In fact, I rather weary of writing about Sherlock for much this reason: from its very first episode, it was a victory of style over substance, and despite having other avenues to explore it has often opted to chase the tail of its own worst tendencies, gradually becoming more and more self-interested and less and less convincing. The lot of a viewer attempting to assess and understand the show as a storytelling artefact, then, is not a happy one; and the sadness of this sad – so sad – sad, sad situation is only further compounded by the quirks of Steven Moffat, who – perhaps more than his co-creator, Mark Gattiss, himself hardly innocent – more or less revels in negative fan commentary. This is primarily because, as Maureen Kincaid Speller has put it in in her own piece on this episode, Moffat enjoys adopting a persona that suggests “anything I might know, he will know better.” If we are fully to engage with this self-interested text, then, let us indulge in its own game and self-refer:

On one level, Benedict Cumberbatch’s Holmes is a thoroughly modern SMS addict, firing off 160-character messages almost constantly; on another, his addiction teaches us something about his character, as well as his milieu – that he is distant and distanced, preferring communication at one remove and which has the additional benefit of forcing the elision of all but the most necessary information; but yet further, the SMS is a the modern telegram – priced by the space it takes up, delivered practically immediately, perfect for the issuing of diktats and summonses. This depth of reference makes Sherlock a complex and clever drama, aware of the power its source material bestows, rather than desperate to ditch it. [July 2010]

Elsewhere, there’s much to enjoy, although the dialogue is not as sharp as in the series opener. Cumberbatch and Freeman remain splendid in the main roles, and the central mystery is decidedly more difficult and engaging than in ‘Study in Pink’ (though that ain’t saying a lot). The action sequences aren’t bad, either. But the episode also feels not quite as tight as the premiere, and that silly Chinaman stuff undermines the whole edifice. (Oh, there’s an indeterminately ethnic swordsman at the start, too.) If Sherlock is to maintain its credibility as an anti-period piece, it needs to be more like ‘The Yellow Face‘, in which Conan Doyle showed compassion – rather than condescension – for the denizens of a multicultural England. [August 2010]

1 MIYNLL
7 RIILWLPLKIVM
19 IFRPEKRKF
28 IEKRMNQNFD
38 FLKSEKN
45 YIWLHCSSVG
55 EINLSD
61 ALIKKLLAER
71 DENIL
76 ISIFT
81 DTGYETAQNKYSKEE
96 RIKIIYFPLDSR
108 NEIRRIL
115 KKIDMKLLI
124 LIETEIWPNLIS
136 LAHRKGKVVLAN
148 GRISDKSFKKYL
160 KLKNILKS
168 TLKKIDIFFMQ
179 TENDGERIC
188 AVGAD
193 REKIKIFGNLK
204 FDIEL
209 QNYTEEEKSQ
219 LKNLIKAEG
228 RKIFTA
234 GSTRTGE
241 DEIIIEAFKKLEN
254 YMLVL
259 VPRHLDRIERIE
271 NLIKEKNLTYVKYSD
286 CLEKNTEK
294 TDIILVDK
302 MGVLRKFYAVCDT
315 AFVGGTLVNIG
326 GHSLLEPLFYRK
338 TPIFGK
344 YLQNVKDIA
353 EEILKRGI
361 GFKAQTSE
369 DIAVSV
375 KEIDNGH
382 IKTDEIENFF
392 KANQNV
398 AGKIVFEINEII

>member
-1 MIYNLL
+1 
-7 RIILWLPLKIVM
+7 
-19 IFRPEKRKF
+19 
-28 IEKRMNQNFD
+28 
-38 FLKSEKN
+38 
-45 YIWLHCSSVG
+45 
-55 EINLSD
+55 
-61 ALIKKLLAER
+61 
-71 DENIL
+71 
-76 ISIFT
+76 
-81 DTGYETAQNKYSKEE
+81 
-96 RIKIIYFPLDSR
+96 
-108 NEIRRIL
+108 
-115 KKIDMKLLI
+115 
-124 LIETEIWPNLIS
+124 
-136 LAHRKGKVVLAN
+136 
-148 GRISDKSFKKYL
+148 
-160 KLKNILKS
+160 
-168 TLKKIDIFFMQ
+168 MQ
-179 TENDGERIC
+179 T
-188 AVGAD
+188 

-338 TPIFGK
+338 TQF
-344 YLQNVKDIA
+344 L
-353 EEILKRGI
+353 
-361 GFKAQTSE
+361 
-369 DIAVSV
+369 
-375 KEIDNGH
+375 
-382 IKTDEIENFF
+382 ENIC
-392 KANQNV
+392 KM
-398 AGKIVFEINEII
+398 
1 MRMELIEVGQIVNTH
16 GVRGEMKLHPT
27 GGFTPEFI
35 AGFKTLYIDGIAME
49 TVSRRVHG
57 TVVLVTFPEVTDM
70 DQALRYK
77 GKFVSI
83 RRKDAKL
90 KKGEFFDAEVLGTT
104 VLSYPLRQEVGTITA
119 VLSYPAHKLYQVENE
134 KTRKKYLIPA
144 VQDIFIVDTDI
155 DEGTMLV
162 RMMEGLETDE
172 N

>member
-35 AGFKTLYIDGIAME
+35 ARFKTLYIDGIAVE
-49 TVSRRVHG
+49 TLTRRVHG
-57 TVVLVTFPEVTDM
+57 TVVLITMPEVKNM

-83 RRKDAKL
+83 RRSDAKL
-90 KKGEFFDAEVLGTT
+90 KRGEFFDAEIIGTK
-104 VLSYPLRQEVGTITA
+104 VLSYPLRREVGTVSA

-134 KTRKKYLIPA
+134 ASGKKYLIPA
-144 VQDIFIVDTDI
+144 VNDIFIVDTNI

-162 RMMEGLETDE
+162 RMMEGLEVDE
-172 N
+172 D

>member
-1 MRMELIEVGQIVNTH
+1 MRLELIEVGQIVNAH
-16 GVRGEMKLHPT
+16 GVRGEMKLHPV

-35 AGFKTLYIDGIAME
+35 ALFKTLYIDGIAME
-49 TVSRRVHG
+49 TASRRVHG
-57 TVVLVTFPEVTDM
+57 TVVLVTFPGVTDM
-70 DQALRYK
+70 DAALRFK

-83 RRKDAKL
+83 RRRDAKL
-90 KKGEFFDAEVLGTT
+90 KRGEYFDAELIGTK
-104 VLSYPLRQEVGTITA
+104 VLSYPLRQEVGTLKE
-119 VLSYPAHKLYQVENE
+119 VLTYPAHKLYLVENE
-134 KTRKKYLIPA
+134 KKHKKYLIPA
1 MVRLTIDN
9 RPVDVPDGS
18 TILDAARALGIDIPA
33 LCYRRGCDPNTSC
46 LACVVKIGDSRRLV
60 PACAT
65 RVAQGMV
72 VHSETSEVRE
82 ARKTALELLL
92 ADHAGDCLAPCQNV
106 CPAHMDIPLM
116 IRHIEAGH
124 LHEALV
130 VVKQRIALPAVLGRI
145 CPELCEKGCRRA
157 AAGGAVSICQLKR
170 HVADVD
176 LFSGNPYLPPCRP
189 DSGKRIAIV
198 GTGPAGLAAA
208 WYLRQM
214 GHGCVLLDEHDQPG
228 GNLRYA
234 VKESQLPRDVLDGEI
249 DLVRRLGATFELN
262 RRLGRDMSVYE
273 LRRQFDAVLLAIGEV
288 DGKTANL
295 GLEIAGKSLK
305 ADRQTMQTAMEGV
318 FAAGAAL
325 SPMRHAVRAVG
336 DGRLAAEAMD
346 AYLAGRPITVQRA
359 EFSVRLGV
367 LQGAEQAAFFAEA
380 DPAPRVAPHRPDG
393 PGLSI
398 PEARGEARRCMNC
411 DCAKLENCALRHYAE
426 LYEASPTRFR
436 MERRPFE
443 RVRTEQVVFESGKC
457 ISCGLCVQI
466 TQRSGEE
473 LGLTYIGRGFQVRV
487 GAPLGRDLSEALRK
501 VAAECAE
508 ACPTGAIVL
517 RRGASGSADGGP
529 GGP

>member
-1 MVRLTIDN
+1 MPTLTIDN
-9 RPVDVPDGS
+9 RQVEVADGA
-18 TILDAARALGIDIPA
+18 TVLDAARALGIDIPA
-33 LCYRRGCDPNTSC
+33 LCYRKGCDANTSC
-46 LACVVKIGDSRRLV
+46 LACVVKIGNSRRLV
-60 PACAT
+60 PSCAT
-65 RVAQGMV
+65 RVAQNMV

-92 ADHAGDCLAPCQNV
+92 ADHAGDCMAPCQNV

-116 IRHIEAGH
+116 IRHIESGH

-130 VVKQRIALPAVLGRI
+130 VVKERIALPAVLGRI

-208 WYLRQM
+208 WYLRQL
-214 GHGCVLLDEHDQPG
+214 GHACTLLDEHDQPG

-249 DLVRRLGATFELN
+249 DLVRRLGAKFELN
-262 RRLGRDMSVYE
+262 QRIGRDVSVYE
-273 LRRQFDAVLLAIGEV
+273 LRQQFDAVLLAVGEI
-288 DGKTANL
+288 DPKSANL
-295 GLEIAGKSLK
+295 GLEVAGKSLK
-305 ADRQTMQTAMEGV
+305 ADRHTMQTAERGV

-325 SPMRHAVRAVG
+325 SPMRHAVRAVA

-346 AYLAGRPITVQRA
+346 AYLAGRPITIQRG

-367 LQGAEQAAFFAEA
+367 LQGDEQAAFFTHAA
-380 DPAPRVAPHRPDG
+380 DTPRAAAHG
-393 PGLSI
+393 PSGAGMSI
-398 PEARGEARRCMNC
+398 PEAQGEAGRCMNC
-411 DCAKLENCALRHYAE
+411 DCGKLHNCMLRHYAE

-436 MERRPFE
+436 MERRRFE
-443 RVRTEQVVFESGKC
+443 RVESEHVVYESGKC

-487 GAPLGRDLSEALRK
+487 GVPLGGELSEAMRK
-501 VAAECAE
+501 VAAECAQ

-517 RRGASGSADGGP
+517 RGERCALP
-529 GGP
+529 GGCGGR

So this is a joyous fangasm of a writing effort, and the enthusiasm of the execution mostly makes up for its failures. (Did Sherlock really spot a gay man by sight? Must the only women on show be bitter, soppy or useless? And isn’t that cliffhanger a massive cheek – and cheat – after just three episodes, and an indeterminate period of time before the next episode is even written, much less filmed or scheduled?) It would be curmudgeonly not to admit that this Sherlock has been something of a triumph; but, like its titular character, it is not yet a heroic one. As good as it has been, it needs to be more careful about its choices in the future. [August 2010]

Sherlock’s crush on Sherlock is at the root of the show’s problems: the show’s addiction to aggrandising reference, and its incomplete treatment both of other characters and Sherlock’s less formidable sides, lead to weaker characterisation, and weaker thematic treatments, than might be achieved with a clearer-eyed view of the hero. Sherlock’s journey from sociopath to ‘good man’, it seems to me, will be even bumpier than Adler’s from dominatrix to hostage. This leaves us, at the end of the show’s sixth episode, where we were at the close of its third: “As good as it has been, it needs to be more careful about its choices in the future.” [January 2012]